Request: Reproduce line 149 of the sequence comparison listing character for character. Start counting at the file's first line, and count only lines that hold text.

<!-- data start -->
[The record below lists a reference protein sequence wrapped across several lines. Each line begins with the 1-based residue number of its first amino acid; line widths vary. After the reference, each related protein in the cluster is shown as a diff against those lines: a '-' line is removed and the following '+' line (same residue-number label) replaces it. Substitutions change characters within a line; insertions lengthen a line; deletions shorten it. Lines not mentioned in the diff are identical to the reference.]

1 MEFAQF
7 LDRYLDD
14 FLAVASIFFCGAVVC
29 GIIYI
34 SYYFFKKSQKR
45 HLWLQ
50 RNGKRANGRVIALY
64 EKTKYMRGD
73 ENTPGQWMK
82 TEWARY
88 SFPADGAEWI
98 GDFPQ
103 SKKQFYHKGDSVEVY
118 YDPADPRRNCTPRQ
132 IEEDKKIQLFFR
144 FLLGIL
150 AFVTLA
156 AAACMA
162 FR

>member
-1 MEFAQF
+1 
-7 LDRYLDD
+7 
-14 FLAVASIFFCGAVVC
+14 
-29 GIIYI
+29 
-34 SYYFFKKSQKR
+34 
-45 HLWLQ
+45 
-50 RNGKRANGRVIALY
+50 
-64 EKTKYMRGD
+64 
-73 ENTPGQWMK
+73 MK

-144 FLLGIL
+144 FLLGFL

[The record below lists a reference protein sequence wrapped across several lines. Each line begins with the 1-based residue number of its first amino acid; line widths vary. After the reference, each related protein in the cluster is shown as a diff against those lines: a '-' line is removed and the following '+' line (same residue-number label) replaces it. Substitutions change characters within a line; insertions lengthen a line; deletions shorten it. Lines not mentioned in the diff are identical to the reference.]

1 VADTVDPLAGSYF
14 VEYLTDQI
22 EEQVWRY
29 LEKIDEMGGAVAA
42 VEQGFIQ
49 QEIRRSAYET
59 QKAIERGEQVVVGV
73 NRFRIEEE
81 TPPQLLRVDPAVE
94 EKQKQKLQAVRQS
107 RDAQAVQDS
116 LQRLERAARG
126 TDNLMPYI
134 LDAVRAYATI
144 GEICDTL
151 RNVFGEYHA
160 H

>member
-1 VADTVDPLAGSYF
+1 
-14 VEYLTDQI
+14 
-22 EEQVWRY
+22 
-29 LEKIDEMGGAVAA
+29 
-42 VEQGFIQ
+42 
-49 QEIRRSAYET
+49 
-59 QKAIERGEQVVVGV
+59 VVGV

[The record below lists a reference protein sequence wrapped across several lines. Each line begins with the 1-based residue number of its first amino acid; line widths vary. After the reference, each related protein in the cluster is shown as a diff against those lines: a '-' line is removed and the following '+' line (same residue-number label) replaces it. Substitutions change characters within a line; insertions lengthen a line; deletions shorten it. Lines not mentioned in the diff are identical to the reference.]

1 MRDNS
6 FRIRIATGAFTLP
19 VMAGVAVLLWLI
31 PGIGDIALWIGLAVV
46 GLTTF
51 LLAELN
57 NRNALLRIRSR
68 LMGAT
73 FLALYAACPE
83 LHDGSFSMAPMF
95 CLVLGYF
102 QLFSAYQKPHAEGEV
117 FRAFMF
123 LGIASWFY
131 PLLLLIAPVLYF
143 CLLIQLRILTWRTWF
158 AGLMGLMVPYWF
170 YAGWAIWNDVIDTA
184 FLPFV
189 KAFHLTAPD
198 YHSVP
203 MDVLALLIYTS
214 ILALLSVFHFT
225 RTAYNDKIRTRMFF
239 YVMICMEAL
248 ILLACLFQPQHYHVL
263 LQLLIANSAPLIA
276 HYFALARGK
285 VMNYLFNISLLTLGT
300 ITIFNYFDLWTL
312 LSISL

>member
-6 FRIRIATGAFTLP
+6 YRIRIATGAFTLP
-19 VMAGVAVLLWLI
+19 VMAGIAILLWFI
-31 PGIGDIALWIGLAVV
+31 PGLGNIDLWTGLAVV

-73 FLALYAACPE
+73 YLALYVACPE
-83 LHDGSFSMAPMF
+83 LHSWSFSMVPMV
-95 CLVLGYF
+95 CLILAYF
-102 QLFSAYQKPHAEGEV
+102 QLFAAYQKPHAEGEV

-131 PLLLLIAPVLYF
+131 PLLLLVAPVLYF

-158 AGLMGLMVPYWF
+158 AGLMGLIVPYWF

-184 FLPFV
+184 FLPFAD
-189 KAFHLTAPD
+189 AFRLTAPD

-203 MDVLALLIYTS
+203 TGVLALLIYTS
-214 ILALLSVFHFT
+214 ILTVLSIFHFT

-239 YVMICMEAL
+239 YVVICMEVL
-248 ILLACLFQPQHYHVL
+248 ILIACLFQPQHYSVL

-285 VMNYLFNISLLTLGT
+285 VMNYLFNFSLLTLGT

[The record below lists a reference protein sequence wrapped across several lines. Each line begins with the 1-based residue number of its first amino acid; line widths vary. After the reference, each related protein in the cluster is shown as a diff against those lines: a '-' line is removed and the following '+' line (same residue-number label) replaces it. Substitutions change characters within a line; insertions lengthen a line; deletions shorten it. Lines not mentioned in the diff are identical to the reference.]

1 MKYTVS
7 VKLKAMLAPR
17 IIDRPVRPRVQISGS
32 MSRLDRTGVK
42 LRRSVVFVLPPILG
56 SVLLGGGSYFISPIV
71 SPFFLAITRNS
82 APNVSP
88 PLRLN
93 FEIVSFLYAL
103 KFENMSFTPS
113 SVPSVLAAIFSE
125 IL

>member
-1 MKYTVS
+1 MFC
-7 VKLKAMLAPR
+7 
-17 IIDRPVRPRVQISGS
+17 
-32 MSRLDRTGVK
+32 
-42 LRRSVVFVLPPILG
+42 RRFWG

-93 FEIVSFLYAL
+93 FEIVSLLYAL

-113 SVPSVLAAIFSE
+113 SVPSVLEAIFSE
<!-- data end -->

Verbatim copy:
88 PLRLN